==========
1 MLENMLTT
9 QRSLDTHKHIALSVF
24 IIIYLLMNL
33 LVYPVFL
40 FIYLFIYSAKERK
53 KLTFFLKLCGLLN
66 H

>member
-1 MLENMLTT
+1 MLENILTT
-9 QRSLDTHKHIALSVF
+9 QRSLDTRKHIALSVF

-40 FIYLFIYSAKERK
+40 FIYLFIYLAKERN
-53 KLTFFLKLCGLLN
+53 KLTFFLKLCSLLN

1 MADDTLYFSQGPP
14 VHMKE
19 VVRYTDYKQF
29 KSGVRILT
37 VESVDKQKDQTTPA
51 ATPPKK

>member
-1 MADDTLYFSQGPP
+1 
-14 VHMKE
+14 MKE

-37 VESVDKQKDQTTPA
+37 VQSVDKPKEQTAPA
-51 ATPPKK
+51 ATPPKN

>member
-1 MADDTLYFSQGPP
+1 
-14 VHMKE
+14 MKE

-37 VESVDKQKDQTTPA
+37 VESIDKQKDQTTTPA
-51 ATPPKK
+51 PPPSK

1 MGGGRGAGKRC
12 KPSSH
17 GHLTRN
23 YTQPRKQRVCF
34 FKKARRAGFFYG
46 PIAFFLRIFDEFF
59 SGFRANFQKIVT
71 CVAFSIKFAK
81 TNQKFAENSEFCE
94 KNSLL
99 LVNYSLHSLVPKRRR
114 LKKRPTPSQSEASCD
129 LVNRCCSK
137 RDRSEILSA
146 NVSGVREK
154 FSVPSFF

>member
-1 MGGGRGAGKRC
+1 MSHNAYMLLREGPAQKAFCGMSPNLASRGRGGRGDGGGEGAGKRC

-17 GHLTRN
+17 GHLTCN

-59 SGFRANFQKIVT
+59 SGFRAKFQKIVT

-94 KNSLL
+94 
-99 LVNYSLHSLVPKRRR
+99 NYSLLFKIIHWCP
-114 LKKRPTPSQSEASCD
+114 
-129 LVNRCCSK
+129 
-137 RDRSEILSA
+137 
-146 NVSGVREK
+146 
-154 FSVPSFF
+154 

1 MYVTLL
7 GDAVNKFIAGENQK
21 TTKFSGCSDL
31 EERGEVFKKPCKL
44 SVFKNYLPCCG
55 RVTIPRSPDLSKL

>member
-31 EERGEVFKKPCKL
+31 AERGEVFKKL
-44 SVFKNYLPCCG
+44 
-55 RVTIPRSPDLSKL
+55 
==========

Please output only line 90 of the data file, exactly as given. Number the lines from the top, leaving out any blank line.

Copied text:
+55 